Section 254(b)(4) demands that telecommunications providers contribute
equitably to universal service support. Assuming arguendo that the Commission
has authority to mandate that universal service funds be used to support
broadband,18 it is inequitable to exempt telecommunications providers who also
offer broadband from being required to contribute to universal service from the
revenues they receive for such services, particularly since rural carriers assuming a
broadband obligation will incur added costs. Limiting the contribution base in the
face of added broadband costs would harm, not promote affordability.
It is no answer to this concern, moreover, that the Commission promised to
decide at some unspecified future date in another proceeding whether to expand its
contribution base.19 Its “we’ll deal with it later” approach ignores comments that
this issue could not logically be dealt with later. Imposing broadband obligations
on ETCs while delaying consideration of additional contribution sources to fund
18 As discussed in Section I, supra, the Commission lacks that authority.
19 See Contribution FNPRM.
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the added costs of that obligation (and to keep contribution levels of individual
customers affordable), as the Montana Public Service Commission put it, was
“incomprehensible.” (Montana PSC Reply Comments, WC Docket No. 10-90 et
al., at 6 (filed May 23, 2011). See also Comments of RICA, WC Docket No. 10-
90, et al., 7-8 (filed Apr. 18, 2001), and Google, WC Docket No. 10-90, et al., at
27 (filed Aug. 24, 2011). “While there may well be circumstances where a
particular objection is more properly deferred to a later proceeding, that is
assuredly not the case where the objection goes to the heart of the public interest
determination immediately to be made.” Maryland Peoples’ Counsel v. FERC, 761
F.2d 768, 778 (D.C. Cir. 1985) (internal citation omitted).

D.

The Agency’s “Regression Rule” Is Vague And Unbounded, And
Thus Violates Section 254’s predictability criterion.

The Section 254(b)(5) mandate that universal service support be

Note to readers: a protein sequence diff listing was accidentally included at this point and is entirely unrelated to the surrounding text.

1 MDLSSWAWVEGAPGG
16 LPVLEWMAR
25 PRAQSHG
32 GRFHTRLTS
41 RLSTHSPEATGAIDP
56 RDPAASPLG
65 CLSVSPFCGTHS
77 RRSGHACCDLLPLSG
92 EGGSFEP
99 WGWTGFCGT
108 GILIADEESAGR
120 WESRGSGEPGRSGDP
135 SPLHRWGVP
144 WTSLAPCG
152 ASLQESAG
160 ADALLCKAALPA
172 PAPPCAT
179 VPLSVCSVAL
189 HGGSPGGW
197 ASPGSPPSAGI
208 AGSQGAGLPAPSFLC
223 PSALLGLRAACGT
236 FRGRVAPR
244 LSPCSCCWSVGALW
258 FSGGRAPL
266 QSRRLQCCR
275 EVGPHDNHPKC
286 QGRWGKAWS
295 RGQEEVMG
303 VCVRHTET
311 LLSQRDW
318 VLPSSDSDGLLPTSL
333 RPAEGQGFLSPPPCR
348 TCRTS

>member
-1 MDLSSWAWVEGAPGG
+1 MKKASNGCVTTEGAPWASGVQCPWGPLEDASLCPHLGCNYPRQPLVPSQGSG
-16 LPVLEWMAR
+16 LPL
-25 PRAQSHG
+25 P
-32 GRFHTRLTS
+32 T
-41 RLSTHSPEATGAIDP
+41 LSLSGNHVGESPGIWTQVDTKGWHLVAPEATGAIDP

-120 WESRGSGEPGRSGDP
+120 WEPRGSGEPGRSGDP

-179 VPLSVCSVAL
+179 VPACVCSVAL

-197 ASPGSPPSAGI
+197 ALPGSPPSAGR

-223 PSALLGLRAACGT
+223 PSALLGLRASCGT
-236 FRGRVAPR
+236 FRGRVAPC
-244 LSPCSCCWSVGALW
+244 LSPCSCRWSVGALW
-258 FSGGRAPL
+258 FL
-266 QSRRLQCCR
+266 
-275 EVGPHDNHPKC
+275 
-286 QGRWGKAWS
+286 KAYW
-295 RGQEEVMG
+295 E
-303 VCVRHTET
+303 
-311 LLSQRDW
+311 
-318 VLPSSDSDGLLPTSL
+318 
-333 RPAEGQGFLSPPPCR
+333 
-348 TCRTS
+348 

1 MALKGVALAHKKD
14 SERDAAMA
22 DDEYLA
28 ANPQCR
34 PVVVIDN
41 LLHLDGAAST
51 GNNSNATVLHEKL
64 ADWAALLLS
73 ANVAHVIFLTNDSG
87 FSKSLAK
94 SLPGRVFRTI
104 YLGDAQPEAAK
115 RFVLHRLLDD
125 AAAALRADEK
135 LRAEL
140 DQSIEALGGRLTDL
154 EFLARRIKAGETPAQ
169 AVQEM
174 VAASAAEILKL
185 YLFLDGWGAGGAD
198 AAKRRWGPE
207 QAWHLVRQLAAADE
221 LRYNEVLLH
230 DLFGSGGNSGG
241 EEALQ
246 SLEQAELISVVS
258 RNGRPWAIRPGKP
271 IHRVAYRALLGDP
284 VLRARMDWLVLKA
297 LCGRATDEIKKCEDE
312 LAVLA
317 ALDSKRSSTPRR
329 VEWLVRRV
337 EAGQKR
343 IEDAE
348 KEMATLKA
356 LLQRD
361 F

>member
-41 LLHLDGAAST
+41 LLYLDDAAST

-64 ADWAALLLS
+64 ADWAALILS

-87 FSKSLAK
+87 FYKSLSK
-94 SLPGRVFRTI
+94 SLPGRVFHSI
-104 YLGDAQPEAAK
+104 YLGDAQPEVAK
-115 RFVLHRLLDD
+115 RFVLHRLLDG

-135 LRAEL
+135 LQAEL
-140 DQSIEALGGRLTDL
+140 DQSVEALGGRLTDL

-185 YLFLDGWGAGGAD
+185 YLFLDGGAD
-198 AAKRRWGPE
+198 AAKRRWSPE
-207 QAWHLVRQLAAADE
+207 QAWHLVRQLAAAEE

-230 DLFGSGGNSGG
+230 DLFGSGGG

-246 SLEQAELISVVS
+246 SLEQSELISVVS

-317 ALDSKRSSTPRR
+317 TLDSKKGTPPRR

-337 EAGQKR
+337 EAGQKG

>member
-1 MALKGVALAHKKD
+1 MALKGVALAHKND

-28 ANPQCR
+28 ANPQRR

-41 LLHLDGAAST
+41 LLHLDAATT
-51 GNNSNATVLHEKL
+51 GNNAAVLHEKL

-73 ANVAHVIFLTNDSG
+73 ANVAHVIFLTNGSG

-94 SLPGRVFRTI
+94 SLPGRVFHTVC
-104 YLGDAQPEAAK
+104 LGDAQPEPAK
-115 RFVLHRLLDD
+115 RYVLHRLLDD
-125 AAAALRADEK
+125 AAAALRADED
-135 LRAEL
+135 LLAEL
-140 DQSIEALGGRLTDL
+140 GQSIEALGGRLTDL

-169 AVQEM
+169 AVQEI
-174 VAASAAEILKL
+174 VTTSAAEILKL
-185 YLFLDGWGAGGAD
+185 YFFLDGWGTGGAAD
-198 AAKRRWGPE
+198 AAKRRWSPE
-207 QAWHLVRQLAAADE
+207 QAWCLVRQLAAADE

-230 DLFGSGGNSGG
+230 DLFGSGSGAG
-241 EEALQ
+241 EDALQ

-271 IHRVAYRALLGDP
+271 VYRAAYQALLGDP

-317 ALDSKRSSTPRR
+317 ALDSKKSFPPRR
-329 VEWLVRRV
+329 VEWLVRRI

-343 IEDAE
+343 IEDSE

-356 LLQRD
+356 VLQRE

“predictable” is intended to promote investment in networks that provide services
supported by universal service policies, Order, ¶858, ensuring that consumers have
access to affordable supported services. The mandate, as this Court has held, is one
the agency is not free to ignore. Qwest I, supra, 258 F.3d at 1199-1200. The
Order’s regression rule, however, contravenes this mandate in three respects: (1) it
delegates authority to devise a rule limiting USF support to its Wireline
Competition Bureau (“WCB”) in violation of its own rules and then compounds
the uncertainty thereby created by (2) leaving the WCB unbounded discretion to
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devise the rule and subsequently (3) to revise it without abiding by APA notice and
comment procedures.
“Agencies are under an obligation to follow their own regulations,
procedures, and precedents, or provide a rational explanation for their departures.”
Colorado Springs. v. Solis, 589 F.3d 1121, 1132 (10th Cir. 2009). In this case,
however, the Commission has delegated to the WCB the authority to finalize the
methodology for setting USF reimbursements. Since WCB’s actions will have
general applicability and future effect they amount to a rulemaking, 5 U.S.C.
§551(4). The delegation, therefore, is in violation of 47 C.F.R. §0.291(2)(e), which
expressly prohibits rulemaking by the WCB.
The FCC does not even acknowledge the impropriety of its delegation and